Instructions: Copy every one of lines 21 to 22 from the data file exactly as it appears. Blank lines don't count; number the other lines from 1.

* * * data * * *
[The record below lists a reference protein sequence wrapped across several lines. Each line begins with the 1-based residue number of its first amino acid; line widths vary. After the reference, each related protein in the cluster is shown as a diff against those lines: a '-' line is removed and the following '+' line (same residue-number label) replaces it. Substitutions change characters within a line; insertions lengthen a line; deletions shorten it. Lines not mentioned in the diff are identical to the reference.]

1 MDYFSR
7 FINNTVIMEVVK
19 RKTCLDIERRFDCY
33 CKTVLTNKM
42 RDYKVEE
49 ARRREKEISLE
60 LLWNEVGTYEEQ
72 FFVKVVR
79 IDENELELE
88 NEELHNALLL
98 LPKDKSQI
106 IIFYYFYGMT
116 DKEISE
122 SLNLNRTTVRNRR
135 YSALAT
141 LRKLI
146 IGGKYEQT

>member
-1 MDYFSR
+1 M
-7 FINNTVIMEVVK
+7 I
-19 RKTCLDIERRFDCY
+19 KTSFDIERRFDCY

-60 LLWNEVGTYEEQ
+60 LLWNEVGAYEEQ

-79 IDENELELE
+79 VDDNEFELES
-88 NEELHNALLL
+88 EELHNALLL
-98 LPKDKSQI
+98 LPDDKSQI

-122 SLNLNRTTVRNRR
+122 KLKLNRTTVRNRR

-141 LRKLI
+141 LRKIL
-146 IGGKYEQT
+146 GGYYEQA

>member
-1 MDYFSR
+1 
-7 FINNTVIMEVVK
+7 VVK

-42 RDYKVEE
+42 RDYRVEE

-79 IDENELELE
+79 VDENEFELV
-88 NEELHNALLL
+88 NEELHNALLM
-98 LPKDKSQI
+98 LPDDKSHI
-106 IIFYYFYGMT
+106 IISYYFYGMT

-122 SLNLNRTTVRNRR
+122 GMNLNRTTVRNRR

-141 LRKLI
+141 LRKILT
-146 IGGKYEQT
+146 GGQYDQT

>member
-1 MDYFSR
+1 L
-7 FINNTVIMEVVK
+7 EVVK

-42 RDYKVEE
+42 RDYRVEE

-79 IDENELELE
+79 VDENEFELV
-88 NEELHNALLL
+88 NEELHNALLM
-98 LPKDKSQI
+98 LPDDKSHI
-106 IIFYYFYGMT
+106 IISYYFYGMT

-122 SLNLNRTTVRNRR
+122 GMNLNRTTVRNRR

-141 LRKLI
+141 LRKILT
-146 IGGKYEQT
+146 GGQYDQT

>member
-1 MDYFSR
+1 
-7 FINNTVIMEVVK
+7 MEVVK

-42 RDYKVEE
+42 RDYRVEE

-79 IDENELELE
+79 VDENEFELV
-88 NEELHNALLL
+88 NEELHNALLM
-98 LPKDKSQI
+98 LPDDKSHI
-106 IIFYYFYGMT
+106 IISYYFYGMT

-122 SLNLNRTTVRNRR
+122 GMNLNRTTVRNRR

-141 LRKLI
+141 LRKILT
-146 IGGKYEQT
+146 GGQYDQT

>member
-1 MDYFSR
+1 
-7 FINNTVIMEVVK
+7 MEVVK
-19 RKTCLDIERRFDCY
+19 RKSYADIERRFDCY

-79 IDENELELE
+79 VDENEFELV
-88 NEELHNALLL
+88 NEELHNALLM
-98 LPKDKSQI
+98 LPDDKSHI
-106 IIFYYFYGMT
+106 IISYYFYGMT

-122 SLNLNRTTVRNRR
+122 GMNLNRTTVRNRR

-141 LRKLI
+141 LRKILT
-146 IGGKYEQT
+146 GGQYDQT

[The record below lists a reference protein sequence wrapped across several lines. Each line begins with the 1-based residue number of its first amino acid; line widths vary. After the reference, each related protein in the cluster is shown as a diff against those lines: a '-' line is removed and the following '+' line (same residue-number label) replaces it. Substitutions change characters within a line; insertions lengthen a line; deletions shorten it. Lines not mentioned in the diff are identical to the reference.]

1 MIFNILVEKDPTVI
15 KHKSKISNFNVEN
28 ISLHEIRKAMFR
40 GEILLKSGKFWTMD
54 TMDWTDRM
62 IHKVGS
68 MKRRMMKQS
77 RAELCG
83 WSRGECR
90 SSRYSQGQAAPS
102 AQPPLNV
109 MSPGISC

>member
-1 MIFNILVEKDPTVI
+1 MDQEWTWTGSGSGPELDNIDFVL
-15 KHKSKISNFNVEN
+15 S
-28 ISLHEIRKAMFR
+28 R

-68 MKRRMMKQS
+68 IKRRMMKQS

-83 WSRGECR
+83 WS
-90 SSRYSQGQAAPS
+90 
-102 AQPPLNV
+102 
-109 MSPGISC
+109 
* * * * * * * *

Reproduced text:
+1 M
-7 FINNTVIMEVVK